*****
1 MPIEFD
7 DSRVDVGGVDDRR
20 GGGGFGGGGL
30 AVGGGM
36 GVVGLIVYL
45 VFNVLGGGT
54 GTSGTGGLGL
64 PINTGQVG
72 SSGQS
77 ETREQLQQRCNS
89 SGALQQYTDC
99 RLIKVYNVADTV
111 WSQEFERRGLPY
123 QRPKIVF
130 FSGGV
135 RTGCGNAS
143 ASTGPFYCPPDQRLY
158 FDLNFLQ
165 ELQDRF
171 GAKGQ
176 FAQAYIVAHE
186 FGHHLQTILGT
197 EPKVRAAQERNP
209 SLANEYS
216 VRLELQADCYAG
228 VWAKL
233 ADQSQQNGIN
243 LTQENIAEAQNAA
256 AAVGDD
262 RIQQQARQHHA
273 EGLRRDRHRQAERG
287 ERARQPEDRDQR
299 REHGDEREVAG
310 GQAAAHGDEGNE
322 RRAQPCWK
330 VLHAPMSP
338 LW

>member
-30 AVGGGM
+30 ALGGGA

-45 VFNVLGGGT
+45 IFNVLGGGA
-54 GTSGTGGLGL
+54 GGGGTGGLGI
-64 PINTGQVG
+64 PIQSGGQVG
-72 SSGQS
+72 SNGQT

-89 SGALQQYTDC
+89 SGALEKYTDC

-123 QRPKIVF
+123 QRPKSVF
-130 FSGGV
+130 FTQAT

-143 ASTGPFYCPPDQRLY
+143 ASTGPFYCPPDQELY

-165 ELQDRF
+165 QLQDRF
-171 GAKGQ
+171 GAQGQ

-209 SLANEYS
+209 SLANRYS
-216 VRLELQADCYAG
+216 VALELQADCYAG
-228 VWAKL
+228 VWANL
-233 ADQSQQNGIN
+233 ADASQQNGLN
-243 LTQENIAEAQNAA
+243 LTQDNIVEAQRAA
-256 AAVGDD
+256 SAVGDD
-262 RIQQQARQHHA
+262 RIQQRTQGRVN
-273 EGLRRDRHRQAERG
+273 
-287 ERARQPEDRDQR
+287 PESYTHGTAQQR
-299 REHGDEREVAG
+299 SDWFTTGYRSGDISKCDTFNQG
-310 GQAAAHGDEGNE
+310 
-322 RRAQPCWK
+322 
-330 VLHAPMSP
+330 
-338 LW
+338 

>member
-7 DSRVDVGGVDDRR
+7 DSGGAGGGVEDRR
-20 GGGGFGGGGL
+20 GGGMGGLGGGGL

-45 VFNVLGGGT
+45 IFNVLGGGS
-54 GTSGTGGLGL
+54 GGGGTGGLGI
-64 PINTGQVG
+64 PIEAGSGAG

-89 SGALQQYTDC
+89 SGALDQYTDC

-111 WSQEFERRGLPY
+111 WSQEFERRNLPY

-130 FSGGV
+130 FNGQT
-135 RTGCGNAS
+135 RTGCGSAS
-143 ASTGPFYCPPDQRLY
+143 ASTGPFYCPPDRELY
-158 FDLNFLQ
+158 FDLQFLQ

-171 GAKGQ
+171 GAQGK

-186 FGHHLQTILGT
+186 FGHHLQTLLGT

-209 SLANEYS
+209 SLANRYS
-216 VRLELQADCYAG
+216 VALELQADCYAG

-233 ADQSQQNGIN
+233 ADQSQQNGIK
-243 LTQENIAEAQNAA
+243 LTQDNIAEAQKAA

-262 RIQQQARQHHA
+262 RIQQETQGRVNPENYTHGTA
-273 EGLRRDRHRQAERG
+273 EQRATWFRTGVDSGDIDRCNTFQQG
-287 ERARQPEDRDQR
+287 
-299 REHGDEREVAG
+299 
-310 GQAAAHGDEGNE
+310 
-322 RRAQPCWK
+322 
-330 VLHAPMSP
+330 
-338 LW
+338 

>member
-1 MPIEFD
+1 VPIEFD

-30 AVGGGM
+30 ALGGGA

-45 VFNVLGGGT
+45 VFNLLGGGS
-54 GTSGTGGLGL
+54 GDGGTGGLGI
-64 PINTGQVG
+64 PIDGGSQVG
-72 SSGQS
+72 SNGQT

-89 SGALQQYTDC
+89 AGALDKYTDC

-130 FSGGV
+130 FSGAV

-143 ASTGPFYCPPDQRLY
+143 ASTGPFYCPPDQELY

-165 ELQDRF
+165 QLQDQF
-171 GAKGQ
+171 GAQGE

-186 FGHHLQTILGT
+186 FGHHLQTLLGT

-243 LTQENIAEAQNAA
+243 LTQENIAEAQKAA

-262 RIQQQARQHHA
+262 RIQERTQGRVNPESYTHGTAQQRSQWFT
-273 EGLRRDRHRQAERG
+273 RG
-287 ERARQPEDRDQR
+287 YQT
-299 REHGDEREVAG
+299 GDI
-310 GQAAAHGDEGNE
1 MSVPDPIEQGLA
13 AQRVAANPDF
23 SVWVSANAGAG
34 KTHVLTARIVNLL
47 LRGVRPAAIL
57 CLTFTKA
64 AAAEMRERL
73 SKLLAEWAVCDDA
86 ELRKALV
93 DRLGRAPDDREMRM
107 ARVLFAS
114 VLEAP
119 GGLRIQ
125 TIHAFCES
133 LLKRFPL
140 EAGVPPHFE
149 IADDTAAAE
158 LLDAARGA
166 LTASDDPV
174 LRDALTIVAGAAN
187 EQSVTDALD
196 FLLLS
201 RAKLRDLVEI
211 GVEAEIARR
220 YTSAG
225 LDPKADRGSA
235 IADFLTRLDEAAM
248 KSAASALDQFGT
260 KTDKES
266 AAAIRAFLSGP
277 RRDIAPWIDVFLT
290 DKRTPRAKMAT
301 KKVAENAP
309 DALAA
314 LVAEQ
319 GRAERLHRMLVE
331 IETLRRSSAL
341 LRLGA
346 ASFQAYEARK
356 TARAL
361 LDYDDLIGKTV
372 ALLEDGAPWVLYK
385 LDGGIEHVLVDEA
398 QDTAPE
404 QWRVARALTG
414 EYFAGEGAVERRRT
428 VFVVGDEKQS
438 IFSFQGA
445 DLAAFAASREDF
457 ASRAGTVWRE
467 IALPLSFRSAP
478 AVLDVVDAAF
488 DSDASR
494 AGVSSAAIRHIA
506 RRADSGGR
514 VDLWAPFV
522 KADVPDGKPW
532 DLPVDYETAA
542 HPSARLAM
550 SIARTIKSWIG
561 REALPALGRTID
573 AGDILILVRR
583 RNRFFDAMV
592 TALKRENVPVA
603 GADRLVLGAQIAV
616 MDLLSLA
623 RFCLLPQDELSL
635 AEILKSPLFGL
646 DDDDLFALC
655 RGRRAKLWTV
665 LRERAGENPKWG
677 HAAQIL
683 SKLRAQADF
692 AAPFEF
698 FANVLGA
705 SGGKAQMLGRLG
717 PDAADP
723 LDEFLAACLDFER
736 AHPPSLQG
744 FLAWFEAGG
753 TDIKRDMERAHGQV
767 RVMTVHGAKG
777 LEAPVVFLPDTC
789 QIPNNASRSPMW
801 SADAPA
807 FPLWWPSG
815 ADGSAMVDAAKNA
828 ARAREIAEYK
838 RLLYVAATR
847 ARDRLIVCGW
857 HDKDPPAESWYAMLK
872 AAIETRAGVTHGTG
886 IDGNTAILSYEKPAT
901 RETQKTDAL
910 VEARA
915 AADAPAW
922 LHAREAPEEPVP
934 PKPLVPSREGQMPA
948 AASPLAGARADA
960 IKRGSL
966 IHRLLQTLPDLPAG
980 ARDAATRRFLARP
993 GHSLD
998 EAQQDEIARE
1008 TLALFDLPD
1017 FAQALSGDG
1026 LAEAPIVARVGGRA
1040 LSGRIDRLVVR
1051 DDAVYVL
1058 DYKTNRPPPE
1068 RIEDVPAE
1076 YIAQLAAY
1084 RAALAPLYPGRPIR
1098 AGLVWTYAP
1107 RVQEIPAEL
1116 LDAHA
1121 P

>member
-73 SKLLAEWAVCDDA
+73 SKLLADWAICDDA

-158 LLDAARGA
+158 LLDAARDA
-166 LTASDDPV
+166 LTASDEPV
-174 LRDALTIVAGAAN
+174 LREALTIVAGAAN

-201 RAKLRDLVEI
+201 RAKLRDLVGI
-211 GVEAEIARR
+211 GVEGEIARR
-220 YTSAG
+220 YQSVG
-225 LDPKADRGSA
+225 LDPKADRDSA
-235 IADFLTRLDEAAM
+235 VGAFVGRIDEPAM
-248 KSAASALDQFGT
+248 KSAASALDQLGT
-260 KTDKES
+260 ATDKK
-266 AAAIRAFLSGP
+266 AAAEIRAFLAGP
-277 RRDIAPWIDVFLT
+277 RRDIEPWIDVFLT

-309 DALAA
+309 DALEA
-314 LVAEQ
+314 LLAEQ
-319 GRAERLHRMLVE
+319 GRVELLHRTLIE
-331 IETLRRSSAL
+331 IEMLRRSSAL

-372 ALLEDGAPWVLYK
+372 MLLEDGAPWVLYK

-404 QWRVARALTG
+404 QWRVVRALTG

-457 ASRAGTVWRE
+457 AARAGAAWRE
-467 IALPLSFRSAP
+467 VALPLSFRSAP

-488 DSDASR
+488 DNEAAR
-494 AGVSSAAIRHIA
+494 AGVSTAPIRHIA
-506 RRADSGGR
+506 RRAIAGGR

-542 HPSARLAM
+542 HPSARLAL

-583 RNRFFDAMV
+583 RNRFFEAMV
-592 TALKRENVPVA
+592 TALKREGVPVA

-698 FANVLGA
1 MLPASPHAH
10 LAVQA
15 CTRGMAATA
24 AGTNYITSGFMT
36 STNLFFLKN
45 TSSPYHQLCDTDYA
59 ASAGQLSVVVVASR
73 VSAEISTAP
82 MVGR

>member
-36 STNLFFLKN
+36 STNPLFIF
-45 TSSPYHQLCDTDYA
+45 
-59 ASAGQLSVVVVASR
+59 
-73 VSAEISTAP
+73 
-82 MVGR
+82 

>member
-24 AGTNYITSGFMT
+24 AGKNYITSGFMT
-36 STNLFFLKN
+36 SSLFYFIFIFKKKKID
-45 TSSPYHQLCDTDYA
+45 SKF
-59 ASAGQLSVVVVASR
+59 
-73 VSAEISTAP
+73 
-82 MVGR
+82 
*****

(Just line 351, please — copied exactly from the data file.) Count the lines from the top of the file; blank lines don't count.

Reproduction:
15 CTRGMAATA